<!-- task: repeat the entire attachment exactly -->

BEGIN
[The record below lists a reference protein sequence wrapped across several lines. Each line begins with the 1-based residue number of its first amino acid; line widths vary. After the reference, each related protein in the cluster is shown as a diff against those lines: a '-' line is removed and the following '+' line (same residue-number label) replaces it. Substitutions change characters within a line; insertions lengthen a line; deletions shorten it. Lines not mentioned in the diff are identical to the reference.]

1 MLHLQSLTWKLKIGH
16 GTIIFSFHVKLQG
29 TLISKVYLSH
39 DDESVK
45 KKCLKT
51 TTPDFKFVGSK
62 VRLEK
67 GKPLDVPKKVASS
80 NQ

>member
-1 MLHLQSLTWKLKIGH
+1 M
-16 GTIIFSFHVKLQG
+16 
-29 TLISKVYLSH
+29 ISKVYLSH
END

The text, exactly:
[The record below lists a reference protein sequence wrapped across several lines. Each line begins with the 1-based residue number of its first amino acid; line widths vary. After the reference, each related protein in the cluster is shown as a diff against those lines: a '-' line is removed and the following '+' line (same residue-number label) replaces it. Substitutions change characters within a line; insertions lengthen a line; deletions shorten it. Lines not mentioned in the diff are identical to the reference.]

1 MLHLQSLTWKLKIGH
16 GTIIFSFHVKLQG
29 TLISKVYLSH
39 DDESVK
45 KKCLKT
51 TTPDFKFVGSK
62 VRLEK
67 GKPLDVPKKVASS
80 NQ

>member
-1 MLHLQSLTWKLKIGH
+1 M
-16 GTIIFSFHVKLQG
+16 
-29 TLISKVYLSH
+29 ISKVYLSH